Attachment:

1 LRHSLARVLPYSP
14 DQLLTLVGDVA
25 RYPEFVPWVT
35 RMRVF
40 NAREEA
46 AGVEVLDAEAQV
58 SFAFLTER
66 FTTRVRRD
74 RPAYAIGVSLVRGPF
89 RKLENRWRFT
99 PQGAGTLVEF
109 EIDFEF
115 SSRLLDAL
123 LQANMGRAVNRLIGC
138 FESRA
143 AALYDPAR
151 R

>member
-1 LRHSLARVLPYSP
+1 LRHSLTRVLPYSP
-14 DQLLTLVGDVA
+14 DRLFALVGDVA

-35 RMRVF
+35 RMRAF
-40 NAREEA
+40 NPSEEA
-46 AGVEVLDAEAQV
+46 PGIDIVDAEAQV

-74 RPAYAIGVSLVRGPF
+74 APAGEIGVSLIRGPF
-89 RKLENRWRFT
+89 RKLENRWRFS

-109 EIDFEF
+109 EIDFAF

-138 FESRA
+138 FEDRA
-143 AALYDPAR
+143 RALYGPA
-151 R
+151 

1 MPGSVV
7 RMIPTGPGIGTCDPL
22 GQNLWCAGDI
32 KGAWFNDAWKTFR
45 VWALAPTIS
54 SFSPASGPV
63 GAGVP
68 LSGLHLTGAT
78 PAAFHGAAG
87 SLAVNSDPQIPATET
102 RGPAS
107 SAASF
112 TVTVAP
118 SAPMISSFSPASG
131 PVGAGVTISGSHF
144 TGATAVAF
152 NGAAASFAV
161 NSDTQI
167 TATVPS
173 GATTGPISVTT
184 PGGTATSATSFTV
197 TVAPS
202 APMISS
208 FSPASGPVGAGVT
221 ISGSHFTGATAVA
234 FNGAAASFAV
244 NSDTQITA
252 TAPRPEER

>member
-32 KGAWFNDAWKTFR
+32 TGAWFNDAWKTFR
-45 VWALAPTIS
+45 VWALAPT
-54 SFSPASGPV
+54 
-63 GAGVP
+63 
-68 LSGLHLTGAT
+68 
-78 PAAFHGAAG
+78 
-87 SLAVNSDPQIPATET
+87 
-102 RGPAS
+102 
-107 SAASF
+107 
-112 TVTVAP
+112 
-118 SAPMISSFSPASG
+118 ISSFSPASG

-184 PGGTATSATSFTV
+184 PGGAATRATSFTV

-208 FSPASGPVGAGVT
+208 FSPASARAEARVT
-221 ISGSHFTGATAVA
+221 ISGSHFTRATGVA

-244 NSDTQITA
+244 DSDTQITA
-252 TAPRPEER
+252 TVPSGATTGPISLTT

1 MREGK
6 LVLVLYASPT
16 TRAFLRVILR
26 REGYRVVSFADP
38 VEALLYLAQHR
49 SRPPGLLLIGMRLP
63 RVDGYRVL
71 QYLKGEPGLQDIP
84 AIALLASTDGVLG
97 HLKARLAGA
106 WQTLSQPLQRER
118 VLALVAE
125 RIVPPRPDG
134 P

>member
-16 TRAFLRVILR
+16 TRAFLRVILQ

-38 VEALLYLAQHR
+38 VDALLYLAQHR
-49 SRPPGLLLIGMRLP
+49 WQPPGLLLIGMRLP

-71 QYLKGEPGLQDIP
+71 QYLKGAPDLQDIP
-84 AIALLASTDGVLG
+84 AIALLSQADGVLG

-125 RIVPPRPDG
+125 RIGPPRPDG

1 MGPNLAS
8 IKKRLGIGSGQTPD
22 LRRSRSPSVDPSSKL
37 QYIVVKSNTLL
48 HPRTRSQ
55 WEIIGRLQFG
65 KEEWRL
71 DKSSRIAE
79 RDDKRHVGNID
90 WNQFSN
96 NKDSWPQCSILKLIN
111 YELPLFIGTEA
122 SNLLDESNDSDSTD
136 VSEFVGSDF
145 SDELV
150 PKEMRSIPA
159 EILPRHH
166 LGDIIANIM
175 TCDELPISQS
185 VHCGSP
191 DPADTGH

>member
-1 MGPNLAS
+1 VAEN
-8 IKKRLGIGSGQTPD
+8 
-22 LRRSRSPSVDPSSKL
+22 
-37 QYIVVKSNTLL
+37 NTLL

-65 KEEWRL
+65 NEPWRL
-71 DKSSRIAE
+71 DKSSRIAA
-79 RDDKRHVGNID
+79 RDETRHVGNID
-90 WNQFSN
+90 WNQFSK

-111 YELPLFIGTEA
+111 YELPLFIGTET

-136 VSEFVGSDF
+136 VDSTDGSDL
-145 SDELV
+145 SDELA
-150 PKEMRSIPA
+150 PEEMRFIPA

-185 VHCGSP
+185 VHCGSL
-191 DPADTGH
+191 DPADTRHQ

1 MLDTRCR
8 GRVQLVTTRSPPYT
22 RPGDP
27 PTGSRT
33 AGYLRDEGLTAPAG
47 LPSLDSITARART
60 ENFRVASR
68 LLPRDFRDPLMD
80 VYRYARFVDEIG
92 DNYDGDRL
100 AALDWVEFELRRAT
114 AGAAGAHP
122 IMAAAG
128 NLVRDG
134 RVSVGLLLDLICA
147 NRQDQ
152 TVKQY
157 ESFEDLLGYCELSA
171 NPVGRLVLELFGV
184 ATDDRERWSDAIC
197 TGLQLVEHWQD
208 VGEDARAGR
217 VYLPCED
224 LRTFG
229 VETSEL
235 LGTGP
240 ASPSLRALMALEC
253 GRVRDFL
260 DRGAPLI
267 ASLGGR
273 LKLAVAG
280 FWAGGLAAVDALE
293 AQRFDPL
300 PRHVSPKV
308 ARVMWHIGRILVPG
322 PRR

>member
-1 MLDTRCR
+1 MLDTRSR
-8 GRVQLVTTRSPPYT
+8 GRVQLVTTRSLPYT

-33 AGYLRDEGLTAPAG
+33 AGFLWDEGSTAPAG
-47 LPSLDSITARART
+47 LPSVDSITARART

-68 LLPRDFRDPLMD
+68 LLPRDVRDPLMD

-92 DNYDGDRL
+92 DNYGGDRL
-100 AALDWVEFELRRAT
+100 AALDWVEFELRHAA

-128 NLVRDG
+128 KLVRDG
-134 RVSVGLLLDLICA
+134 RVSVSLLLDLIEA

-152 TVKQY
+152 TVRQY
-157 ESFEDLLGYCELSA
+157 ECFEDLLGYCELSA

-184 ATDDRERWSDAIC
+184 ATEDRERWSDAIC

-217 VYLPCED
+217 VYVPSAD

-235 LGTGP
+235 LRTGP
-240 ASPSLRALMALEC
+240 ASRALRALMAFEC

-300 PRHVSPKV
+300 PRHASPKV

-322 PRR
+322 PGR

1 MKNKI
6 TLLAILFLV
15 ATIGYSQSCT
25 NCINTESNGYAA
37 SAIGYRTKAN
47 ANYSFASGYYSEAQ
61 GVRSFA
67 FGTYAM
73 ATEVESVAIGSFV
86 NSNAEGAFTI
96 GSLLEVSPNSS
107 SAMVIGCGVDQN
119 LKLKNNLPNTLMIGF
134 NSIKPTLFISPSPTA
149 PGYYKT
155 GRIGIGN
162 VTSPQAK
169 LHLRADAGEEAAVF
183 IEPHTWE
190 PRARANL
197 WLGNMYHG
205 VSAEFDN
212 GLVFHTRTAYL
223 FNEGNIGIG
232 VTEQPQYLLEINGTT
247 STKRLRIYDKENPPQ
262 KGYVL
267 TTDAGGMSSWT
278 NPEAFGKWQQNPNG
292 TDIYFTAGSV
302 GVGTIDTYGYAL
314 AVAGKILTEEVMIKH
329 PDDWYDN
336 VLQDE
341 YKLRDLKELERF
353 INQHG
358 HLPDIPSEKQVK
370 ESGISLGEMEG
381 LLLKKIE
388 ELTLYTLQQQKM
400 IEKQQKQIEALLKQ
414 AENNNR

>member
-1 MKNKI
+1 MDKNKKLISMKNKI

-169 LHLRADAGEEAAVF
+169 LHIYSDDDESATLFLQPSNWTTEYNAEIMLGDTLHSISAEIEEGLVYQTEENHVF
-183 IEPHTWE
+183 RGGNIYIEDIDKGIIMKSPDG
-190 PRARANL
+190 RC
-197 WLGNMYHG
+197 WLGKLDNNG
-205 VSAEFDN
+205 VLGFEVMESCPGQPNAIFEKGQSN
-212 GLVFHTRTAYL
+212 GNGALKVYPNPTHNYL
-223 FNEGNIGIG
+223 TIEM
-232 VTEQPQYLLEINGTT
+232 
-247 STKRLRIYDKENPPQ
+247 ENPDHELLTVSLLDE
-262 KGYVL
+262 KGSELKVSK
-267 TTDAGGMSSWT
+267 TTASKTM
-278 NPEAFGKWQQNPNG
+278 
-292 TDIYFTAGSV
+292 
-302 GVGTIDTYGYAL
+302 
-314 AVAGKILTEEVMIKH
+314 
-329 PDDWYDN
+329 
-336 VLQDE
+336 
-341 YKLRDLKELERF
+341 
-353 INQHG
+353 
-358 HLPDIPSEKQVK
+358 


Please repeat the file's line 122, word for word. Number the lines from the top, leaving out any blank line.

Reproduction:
+49 WQPPGLLLIGMRLP